Antimicrobial peptides (AMPs) may act by targeting the lipid membranes and disrupting the bilayer structure. In this study, three AMPs from the skin of Australian tree frogs, aurein 1.2, maculatin 1.1 and caerin 1.1, were investigated against Gram-negative Escherichia coli, Gram-positive Staphylococcus aureus, and vesicles that mimic their lipid compositions. Furthermore, equimolar mixtures of the peptides were tested to identify any synergistic interactions in antimicrobial activity. Minimum inhibition concentration and minimum bactericidal concentration assays showed significant activity against S...
May 6, 2017: European Biophysics Journal: EBJ
Eva Žerovnik
Cystatins and crystallins are both neuroprotective proteins. Except for their function as cysteine cathepsins inhibitors, cystatins are Aβ binding proteins and presumably protect neurons from intracellular Aβ and extracellular Aβ plaques. Pathological mutations of cystatin C cause amyloid angiopathy. Crystallins, known as small heat shock proteins, bind not only Aβ peptide but also other crystallins in the eye lens and prevent their aggregation. Mutations in crystallins cause cataracts and myopathies. Cross-interactions between amyloidogenic proteins, intrinsically disordered and folded proteins, can also occur...
May 6, 2017: European Biophysics Journal: EBJ
S S Voznesenskiy, A Yu Popik, E L Gamayunov, T Yu Orlova, Zh V Markina, I V Postnova, Yu A Shchipunov
The biocompatible silica precursor tetrakis(2-hydroxyethyl)orthosilicate with ethylene glycol residues was used instead of the common alcohol-containing tetraethoxysilane for the first time to prepare a biorecognition element by entrapping the marine microalga Porphyridium purpureum into a silica matrix by a one-stage sol-gel procedure at conditions (pH, ionic strength, and temperature) appropriate for living cells. We show that the microalga immobilized in this way fully maintains its viability and functionality...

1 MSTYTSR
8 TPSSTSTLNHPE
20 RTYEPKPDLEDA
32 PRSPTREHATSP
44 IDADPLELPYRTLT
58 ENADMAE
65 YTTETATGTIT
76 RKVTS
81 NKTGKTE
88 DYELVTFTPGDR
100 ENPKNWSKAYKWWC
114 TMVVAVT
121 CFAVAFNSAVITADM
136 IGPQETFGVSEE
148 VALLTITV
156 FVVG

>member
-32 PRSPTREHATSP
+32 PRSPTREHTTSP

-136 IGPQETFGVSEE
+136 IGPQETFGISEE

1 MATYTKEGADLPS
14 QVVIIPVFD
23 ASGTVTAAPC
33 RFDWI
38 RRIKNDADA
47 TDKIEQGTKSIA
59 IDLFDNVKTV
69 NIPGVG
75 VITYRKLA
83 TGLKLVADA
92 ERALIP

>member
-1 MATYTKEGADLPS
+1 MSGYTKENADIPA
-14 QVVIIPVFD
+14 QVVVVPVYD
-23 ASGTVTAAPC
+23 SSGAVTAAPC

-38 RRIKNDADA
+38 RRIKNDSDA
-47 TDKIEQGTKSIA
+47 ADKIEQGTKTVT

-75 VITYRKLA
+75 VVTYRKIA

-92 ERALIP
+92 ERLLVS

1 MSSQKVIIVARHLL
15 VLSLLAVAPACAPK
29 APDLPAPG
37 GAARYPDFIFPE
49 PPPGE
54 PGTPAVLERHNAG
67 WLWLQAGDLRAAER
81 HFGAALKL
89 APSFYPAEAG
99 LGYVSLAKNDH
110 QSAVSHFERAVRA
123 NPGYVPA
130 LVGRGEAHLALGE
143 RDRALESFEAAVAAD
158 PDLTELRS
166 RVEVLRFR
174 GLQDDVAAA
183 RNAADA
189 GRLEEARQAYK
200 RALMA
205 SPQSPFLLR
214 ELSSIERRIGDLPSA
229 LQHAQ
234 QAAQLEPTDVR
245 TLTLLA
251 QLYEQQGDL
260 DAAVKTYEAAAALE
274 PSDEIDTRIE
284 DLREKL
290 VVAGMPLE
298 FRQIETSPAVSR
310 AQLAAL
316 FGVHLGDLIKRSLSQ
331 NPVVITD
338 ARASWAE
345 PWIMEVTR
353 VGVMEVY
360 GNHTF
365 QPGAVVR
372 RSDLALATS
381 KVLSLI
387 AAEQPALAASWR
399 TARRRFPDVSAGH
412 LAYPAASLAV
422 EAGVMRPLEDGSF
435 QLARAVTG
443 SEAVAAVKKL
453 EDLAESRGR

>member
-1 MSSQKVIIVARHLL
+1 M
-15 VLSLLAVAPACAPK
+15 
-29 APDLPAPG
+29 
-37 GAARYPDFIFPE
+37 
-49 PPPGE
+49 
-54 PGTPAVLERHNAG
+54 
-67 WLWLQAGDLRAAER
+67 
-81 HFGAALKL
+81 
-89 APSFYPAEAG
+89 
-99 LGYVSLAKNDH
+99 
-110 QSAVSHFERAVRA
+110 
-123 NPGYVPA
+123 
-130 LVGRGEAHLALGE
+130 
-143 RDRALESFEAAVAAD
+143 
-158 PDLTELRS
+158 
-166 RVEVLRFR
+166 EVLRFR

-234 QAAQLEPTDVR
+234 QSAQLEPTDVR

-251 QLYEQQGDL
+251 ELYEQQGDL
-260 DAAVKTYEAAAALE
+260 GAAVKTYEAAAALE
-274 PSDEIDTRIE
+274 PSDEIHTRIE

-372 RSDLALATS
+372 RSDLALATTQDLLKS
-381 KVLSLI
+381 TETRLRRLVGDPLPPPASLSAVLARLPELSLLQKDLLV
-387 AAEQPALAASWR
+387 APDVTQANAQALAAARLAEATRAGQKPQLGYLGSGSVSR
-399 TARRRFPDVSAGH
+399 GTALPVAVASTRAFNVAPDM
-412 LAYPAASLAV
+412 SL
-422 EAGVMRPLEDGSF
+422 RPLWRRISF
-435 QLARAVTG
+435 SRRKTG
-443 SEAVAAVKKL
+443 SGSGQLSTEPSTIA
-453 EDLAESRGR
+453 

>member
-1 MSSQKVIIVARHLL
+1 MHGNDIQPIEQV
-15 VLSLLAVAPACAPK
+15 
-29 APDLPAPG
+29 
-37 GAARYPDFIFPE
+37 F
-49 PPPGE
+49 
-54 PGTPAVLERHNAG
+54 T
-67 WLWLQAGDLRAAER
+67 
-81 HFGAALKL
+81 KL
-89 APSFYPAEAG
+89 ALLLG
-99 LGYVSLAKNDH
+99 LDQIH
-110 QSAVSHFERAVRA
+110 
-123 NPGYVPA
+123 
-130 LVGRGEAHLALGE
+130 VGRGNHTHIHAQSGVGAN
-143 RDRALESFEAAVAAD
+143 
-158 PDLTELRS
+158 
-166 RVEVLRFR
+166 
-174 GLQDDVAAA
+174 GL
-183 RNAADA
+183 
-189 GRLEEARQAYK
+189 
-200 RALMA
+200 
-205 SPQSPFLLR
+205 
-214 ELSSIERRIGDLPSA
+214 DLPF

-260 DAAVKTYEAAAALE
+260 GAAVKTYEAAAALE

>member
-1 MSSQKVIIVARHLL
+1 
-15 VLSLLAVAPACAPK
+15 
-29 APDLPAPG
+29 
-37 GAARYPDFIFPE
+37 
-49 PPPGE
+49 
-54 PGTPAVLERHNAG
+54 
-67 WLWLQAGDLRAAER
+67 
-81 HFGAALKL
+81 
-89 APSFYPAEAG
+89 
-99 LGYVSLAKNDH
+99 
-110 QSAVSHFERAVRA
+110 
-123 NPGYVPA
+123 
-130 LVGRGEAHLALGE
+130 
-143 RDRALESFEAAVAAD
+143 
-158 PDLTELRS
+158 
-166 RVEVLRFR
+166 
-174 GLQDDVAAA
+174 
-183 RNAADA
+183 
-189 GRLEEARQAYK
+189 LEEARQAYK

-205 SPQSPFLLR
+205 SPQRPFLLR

May 5, 2017: European Biophysics Journal: EBJ
Anna B Druzhko, Tatyana V Dyukova, Sergey K Pirutin
This review presents the results of studies concerning some factors that affect the process of photoinduced hydroxylaminolysis (PHA) in bacteriorhodopsin (BR) and different BR-based media. We consider the peculiar properties of the PHA reaction in water suspensions of BR and BR-based media depending on variation in PHA ingredients, and in particular the use of O-substituted hydroxylamines instead of hydroxylamine hydrochloride. In addition, we discuss how such factors as preliminary ultra-sonication affect the reaction of PHA in the course of BR bleaching and following the reconstitution of bacterioopsin...
May 4, 2017: European Biophysics Journal: EBJ
Jiří Kozelka
Lone pair-π interactions are now recognized as a supramolecular bond whose existence in biological systems is documented by a growing number of examples. They are commonly attributed to electrostatic forces. This review attempts to highlight some recent discoveries evidencing the important role which lone pair-π interactions, and anion-π interactions in particular, play in stabilizing the structure and affecting the function of biomolecules. Special attention is paid to studies exploring the physical origin of these at first glance counterintuitive interactions between a lone pair of electrons of one residue and the π-cloud of another...
May 2, 2017: European Biophysics Journal: EBJ
Carla Pallavicini, Alejandro Monastra, Nicolás González Bardeci, Diana Wetzler, Valeria Levi, Luciana Bruno